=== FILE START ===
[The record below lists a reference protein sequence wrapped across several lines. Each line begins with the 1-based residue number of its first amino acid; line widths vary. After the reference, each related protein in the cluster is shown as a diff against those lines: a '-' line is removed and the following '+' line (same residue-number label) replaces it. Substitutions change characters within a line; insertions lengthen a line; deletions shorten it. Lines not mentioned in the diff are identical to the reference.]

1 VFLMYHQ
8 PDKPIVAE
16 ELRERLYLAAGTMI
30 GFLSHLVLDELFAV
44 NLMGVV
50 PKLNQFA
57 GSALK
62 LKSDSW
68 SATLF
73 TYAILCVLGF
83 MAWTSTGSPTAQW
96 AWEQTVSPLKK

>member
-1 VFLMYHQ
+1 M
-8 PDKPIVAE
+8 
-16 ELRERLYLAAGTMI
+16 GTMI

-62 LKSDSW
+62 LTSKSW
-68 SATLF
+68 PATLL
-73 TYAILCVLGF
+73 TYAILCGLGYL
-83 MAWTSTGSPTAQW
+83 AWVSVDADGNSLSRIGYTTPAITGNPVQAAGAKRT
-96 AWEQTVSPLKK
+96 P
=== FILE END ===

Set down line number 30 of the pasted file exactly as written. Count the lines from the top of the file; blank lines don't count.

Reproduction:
+96 P